To many, simply moving away to attend a four-year university a few hours away from home is a hard step. But imagine if the university was more than two or three hours away—it’s in a different country, surrounded by a different culture thousands of miles from where you call home.

This thought, while scary to many, is what drives the study abroad program at Michigan State University, and fuels the education of nearly 3,000 study abroad students.

And the trend of studying abroad is growing.

Study Abroad
Students in Prague on the Photo Communication study abroad, a co-sponsored trip through the College of Communication Arts and Sciences

According to the Institute of International Education Open Doors Report on International Educational Exchange, 270,604 U.S. students studied abroad for credit during the academic year 2009/10, an increase of 4 percent from the previous year. 

MSU offers study abroad programs in over 60 countries and all seven continents. More than 300 academic programs are available in majors such as education, health, physical sciences and business.

“Our study abroad program is one of the biggest in the country,” said Cheryl Benner, communications manager at the office of study abroad. “Popularity of each individual academic program varies, but some of the popular destinations include Australia, Ireland, and Italy because they are mostly English speaking.”

Getting involved in the study abroad program is easy and can be started at any time. Many students utilize the Freshman Seminar Abroad program in order to get a short study abroad experience before starting their freshman year.

According to the office of study abroad’s website, the FSA is intended to help with the college transition, and includes several days of on-campus, pre departure orientation, followed by a two week group travel abroad. Over 50 percent of FSA participants will study abroad again.

“I went on a two week Freshman Seminar to New Zealand and earned two credits in ethics,” said MSU junior Michael Keller. “After that trip, I was hooked.”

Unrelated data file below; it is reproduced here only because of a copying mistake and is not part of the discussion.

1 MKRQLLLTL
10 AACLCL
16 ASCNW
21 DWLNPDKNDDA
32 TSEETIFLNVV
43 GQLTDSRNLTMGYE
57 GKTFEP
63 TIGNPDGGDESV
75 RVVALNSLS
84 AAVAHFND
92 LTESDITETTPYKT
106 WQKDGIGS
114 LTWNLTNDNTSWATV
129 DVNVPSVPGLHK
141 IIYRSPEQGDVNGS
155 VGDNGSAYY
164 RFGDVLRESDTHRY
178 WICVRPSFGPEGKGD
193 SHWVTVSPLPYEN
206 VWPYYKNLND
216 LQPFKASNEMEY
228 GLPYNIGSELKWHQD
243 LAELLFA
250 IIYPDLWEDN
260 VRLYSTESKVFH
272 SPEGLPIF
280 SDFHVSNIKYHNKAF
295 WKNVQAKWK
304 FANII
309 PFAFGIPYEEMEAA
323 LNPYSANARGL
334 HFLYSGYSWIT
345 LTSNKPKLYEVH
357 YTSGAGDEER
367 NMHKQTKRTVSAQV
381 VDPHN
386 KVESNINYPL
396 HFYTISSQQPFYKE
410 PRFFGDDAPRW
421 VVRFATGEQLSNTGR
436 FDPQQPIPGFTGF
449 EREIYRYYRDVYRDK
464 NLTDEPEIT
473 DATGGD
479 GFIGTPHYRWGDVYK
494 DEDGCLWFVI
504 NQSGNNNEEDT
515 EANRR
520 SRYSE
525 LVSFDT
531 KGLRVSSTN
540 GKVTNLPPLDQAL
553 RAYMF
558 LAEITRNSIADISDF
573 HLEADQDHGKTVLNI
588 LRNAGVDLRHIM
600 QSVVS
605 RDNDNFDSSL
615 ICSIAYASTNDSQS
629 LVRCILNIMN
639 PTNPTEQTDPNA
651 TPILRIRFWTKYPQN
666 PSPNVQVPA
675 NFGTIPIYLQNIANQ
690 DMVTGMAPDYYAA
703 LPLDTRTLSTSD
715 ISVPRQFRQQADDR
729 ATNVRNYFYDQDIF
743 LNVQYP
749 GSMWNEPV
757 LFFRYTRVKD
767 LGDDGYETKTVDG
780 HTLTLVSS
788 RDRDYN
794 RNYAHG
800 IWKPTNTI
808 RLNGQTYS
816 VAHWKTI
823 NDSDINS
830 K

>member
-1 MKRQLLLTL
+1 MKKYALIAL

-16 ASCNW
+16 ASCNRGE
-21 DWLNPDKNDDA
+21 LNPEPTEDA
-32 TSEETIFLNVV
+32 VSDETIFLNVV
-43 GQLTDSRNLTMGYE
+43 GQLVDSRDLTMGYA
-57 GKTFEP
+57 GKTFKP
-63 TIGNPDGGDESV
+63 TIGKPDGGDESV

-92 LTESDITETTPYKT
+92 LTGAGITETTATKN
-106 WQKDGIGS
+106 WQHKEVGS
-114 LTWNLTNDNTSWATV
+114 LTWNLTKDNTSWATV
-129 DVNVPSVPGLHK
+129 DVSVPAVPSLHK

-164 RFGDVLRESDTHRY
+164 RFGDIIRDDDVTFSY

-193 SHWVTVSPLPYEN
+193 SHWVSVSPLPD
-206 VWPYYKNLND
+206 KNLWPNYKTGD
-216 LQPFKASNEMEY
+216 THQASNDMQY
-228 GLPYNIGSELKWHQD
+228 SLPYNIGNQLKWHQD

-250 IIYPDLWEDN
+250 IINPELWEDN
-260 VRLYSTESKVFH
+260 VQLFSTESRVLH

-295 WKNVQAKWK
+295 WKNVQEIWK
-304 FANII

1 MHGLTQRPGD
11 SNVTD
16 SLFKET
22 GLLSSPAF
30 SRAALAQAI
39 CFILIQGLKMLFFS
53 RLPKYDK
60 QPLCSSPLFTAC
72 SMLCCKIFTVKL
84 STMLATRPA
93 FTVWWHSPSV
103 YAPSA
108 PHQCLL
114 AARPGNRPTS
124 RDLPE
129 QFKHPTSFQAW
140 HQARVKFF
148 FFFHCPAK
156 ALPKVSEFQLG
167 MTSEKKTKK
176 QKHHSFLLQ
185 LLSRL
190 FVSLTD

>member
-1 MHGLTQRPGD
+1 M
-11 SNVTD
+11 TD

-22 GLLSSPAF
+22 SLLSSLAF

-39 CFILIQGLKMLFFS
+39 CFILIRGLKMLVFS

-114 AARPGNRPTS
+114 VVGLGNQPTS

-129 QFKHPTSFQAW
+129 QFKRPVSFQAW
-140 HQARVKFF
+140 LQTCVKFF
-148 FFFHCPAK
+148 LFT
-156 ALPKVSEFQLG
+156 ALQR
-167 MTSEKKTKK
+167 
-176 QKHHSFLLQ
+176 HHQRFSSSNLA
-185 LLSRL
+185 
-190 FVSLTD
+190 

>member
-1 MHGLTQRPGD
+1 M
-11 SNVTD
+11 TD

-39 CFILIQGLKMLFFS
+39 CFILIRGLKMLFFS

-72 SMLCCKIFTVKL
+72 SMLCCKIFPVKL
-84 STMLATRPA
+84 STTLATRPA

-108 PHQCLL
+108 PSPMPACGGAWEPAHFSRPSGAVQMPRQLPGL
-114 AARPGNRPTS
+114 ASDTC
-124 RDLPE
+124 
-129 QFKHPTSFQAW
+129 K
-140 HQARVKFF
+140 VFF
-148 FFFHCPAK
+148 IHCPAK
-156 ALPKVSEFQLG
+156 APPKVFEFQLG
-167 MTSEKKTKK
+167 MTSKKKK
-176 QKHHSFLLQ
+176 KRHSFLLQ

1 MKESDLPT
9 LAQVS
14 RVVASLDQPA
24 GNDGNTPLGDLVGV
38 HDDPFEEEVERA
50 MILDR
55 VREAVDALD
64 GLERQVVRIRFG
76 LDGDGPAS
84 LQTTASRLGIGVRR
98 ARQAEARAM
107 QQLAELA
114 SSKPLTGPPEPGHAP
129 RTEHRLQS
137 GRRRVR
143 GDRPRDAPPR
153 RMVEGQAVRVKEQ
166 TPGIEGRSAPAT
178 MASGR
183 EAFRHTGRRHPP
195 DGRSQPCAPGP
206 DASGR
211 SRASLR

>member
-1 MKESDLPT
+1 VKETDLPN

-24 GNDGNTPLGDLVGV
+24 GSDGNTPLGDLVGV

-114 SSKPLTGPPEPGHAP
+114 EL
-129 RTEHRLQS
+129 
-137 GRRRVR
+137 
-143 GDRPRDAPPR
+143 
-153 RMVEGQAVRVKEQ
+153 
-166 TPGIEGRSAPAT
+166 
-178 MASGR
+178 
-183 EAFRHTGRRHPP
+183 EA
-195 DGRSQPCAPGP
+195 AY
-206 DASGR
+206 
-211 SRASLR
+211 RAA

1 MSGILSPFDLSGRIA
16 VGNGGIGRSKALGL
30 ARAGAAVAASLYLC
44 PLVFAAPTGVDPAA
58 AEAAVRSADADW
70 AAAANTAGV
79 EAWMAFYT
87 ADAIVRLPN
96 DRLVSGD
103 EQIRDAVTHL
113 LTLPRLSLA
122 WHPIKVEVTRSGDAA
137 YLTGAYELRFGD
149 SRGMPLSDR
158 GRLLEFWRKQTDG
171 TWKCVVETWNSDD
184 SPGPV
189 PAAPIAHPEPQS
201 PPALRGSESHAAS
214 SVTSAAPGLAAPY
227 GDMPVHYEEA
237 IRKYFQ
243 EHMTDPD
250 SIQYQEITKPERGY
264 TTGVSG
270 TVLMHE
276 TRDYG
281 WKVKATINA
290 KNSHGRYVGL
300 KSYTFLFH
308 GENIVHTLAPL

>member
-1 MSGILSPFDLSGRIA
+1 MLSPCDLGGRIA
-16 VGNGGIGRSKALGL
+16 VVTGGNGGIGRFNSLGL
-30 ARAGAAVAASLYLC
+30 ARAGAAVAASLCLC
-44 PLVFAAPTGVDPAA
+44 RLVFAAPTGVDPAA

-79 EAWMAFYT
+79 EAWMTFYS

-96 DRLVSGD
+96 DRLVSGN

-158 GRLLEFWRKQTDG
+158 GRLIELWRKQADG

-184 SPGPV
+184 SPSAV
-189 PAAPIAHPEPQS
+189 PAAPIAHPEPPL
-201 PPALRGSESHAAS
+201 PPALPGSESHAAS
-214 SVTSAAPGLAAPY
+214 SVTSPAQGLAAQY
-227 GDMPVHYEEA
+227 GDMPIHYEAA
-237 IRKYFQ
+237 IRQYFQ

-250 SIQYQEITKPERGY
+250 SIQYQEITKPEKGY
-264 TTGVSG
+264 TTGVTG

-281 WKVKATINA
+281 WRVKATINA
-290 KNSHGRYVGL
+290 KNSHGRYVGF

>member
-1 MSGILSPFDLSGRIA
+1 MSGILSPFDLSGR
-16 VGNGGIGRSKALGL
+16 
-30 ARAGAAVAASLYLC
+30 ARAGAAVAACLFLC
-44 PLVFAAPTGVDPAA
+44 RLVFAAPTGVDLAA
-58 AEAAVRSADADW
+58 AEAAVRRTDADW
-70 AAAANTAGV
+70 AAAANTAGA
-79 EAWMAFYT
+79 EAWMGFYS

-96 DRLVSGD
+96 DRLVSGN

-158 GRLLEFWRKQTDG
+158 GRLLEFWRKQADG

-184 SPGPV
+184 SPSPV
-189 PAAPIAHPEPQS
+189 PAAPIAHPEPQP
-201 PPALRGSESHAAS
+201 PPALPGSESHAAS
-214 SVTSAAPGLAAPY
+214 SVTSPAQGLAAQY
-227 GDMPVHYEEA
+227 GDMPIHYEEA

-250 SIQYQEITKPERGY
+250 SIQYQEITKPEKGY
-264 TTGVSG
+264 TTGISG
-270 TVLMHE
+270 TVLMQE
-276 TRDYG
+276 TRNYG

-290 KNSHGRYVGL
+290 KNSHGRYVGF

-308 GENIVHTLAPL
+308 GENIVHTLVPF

Keller has been on three study abroad trips since starting his education at MSU—his trip to New Zealand, plus trips to Ecuador and Turkey. Despite common speculation, being fluent in the language of the country you are visiting is not often a requirement, and even with the language barrier, most students still learn a vast amount about culture and communication.

“I loved being able to learn more about the world and how to communicate,” Keller said. “I recommend study abroad to everyone.”

Other Study Abroad programs besides FSA include co-sponsored programs, which involve the student enrolling at a host institution, and faculty-led programs in which an MSU program leader coordinates all academic and administrative arrangements. Co-sponsored trips are recommended for those who have a high level of independence and want a longer abroad experience since they are often semester or year-long trips. Faculty-led programs are better suited for those wanting more guidance, and a shorter trip—some trips only lasting a few weeks in duration.

Many students rule themselves out as possible study abroad candidates because of financial reasons, but about 72 percent of study abroad participants receive financial assistance. There are several different ways to finance a trip, including financial aid, which makes study abroad affordable for almost any MSU student.

“Most students don?t know that they can use their financial aid for a study abroad program,” Benner said. “Along with that financial aid, there are several different scholarships offered and opportunities for internships while abroad, all of which can be found on the study abroad website.”

Costs for each trip and program vary, but often times study abroad trips end up costing less than living on campus. Study abroad advisors recommend comparing costs of living from MSU to whatever the desired location is before ruling it out as unaffordable, but plan on a few primary expenses. Some of these expenses include a $100 application fee, a $200 acceptance fee, passport/visa costs, and immunizations costs.

“Study abroad offers so many educational benefits,” Benner said. “Every student will come back with a different skill set and a sense of confidence. I have never had a student regret their decision to study abroad.”

To learn more about the study abroad program at MSU, or to start the application process, more information can be found on their website, and in room 109 in the International Center.

One thought on “Will you study abroad? Breaking down the costs, the programs and the benefits”

Leave a Reply

Your email address will not be published. Required fields are marked *